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Common wisdom holds that verbs such as “お話しする” are humble and are generally only used with the speaker as subject and certainly not used with a superior as subject, but I encounter this all the time, for instance:

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The context being that this is the parent of a teacher, who is also the owner of a big company who is estranged with said teacher and the character in the picture works to remedy their relationship yet uses “お話しできます” with this character far higher in status as the subject. Indeed, when I went to look up after encountering it whether I missed something I came across this source which states:

This type of speech is used to refer to the speaker and their actions. This is opposed to honorific language, which refers exclusively to the listener and their actions.

But then comes with this example sentence

ご登録する方はこちらをクリックしてください。

This example, clearly using “ご登録する”, together with 方 even for others.

What's going on here? Because I see it all the time that verbs such as “ご到着します” are used to refer to the actions of others, often those above the speaker in status. The reverse is not true. I've never seen anyone refer to himself with “ご到着になる” nor have I seen “ご到着いたします” for someone except of course for trains which are part of the in-group of the announcer.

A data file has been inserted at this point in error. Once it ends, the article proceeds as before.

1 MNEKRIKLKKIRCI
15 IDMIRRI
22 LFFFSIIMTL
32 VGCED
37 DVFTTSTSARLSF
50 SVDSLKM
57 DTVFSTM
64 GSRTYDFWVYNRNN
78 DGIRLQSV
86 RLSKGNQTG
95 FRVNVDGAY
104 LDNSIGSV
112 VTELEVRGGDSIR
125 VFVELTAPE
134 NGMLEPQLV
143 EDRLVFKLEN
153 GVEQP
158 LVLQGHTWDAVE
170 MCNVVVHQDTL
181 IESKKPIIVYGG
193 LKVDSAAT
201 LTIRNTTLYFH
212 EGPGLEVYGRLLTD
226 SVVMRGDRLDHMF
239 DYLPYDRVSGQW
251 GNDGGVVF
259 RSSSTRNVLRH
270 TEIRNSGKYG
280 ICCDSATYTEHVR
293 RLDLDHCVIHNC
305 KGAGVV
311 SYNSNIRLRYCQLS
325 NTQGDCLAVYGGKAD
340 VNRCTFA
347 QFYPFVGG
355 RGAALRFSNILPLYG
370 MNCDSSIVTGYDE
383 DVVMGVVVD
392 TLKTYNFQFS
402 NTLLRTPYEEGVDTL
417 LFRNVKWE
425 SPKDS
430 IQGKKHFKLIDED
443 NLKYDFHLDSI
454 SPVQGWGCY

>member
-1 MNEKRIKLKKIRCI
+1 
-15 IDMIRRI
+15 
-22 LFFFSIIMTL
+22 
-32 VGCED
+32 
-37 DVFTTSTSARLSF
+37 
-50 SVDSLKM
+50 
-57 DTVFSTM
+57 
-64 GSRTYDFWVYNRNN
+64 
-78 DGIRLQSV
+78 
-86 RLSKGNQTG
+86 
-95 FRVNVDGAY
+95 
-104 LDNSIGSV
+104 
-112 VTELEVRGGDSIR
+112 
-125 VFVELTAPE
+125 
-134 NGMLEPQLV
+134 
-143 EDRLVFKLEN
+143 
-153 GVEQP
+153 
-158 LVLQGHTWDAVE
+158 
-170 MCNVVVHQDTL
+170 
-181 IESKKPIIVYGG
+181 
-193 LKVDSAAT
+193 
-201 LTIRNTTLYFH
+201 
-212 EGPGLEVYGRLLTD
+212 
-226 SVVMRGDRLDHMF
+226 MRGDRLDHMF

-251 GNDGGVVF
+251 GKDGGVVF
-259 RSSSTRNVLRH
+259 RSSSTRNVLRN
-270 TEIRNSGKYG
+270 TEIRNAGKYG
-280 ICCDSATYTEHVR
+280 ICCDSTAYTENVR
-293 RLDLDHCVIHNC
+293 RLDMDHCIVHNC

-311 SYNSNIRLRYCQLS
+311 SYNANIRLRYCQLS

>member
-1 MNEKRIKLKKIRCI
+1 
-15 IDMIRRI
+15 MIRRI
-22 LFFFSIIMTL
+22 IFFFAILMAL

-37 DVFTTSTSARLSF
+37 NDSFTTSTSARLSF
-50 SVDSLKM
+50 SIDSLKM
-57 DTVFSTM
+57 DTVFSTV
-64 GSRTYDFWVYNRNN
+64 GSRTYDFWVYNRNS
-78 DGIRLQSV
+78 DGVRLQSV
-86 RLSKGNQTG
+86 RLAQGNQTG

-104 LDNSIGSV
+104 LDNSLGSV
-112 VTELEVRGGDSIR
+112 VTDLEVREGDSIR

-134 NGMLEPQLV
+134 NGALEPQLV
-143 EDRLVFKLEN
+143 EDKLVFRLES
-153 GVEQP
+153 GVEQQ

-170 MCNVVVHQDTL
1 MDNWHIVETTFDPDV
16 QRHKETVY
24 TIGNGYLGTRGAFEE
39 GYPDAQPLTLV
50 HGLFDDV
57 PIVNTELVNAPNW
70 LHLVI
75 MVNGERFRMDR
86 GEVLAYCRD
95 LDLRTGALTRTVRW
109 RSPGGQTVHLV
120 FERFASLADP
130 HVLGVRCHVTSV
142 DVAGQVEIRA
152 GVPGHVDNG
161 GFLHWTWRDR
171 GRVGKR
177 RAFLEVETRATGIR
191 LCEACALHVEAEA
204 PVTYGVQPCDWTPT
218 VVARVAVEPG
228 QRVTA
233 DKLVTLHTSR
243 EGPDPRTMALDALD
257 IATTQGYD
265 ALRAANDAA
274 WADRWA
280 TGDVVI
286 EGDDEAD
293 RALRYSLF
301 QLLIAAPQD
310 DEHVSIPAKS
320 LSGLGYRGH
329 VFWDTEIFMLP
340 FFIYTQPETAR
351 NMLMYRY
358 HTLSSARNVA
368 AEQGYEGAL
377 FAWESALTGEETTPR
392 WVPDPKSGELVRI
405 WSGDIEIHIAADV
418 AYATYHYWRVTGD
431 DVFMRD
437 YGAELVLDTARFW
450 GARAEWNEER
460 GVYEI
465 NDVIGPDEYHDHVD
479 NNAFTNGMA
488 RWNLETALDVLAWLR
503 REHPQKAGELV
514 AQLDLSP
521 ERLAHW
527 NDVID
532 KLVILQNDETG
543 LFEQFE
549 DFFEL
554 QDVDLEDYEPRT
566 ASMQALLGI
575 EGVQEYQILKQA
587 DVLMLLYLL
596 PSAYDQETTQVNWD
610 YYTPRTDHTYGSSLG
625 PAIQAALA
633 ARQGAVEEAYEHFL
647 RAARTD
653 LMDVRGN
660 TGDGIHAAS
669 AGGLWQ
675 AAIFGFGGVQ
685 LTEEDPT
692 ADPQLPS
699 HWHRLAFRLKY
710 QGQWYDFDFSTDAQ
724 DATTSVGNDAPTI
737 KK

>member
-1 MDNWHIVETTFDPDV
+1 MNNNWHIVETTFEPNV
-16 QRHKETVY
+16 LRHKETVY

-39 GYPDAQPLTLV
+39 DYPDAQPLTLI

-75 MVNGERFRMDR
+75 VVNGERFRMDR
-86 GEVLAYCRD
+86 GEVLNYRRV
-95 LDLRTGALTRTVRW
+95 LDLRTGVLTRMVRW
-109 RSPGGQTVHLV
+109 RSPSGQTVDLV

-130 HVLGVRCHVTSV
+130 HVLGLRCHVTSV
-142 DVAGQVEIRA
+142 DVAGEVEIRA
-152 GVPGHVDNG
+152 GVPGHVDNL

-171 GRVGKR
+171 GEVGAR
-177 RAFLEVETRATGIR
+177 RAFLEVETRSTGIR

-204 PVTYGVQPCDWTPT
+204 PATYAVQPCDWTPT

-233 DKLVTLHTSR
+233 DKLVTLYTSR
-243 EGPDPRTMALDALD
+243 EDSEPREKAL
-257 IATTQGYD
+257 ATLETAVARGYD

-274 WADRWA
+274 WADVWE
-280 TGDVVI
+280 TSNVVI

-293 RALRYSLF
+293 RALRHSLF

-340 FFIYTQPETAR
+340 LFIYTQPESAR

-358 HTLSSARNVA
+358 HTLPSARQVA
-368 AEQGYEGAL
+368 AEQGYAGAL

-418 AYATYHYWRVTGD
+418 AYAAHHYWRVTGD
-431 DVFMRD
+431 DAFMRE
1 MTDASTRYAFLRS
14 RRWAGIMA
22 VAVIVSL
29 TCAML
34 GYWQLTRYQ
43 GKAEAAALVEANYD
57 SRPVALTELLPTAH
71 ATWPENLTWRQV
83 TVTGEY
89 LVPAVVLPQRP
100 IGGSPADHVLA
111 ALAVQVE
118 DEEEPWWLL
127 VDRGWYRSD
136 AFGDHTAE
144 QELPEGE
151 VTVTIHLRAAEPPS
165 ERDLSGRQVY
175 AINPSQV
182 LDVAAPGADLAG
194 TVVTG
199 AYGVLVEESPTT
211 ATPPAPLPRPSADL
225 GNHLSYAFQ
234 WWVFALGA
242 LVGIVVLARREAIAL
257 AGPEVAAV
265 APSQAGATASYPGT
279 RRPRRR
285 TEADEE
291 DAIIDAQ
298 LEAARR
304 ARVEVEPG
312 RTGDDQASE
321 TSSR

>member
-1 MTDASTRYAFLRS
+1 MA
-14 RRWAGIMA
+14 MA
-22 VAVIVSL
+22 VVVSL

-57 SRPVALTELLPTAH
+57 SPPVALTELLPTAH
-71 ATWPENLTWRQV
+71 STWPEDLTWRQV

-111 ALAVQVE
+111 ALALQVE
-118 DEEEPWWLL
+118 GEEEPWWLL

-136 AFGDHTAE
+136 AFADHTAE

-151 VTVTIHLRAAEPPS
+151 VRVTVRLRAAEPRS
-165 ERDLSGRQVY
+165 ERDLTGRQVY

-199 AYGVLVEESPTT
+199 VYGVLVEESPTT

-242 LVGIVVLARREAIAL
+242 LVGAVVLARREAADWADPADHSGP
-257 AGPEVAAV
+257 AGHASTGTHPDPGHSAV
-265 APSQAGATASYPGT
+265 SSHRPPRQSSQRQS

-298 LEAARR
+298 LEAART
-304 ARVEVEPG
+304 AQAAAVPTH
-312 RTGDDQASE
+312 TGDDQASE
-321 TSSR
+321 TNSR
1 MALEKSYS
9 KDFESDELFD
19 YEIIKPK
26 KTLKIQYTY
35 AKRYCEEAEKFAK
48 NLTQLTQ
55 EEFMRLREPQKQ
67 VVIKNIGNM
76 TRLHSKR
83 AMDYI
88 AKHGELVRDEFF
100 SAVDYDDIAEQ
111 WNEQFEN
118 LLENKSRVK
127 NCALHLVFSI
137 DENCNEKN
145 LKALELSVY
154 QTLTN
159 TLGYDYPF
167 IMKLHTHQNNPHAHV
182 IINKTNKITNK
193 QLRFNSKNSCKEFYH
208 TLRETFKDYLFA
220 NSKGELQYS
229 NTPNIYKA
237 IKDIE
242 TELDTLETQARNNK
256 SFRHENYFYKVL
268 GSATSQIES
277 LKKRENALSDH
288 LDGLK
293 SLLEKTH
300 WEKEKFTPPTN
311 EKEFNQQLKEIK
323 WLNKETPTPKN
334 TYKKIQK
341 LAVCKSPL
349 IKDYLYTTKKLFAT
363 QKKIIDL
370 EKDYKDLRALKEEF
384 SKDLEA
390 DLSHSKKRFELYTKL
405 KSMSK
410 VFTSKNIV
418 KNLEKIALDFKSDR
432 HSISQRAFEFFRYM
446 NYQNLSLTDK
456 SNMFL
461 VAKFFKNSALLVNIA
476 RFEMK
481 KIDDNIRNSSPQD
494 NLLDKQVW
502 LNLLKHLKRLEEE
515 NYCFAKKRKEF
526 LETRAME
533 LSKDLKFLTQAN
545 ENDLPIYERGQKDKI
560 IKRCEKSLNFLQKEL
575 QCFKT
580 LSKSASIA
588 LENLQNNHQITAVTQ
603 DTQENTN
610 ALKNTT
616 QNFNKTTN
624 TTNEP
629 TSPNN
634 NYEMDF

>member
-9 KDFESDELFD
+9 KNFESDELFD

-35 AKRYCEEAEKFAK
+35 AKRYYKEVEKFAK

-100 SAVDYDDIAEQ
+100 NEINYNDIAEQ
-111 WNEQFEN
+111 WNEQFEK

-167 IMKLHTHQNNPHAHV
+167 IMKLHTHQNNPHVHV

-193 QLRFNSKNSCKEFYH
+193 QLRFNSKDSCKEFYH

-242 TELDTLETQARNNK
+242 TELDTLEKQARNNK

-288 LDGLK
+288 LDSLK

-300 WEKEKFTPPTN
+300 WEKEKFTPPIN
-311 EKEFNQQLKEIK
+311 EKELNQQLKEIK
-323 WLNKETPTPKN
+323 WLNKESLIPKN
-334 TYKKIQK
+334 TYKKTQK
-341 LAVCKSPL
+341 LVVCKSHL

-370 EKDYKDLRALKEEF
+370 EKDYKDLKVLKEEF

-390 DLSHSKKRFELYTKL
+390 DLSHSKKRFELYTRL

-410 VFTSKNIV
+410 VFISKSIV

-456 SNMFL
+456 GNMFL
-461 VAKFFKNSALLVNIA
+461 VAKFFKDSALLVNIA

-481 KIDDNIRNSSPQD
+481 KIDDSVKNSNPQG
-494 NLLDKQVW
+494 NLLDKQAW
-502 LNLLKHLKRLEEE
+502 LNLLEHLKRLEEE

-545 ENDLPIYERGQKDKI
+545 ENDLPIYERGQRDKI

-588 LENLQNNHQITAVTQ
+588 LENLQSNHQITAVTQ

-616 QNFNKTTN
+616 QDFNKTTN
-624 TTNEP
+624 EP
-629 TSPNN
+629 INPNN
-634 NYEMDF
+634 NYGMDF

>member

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    Does this answer your question? Politeness of 何をお願いしましたか
    – naruto
    Commented Oct 31, 2023 at 16:13
  • @naruto, no, that's simply that “お願いする” is a set phrase which originated as humble language and only applies to the specific example of “お願いする” but someone else already answered with an explanation I find most plausible.
    – Zorf
    Commented Nov 1, 2023 at 3:01

2 Answers 2

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[謙譲語]{けん・じょう・ご} (humble language) is not only used to humbly refer to one's own actions, but also those of other members of your "group"/"side". So in this case, the 先生 is the object of respect/honour, and even though the girl is speaking of her father's actions, the dynamic is such that the her group (in this case, she and her family members) behaves humbly with respect to the relationship with the 先生.

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  • Ahh, I see this makes a lot of sense, at least in this case. The speaker is working as a proxy for the benefit of the father character here.
    – Zorf
    Commented Nov 1, 2023 at 2:59
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Although お話しする is an expression of 謙譲語 (respect goes to the object), お話(し) is well established as a noun and it can also be seen as an omission of the particle が from お話しができる, which forms 丁寧語 (respect goes to the audience; merely polite expression) of 話(し)ができる.

P.S. Generally speaking, お/ご~する, お/ご~いたす are expressions of 謙譲語 (respect goes to the object) and お/ご~になる, お/ご~なさる are 尊敬語 (respect goes to the subject). However, even native speakers are sometimes confusing with them and employ them in non-traditional ways. ご登録する方 is theoretically a expression of 謙譲語 (and therefore I personally feel that usage quite strange), but it might undergo the change of the norm...?

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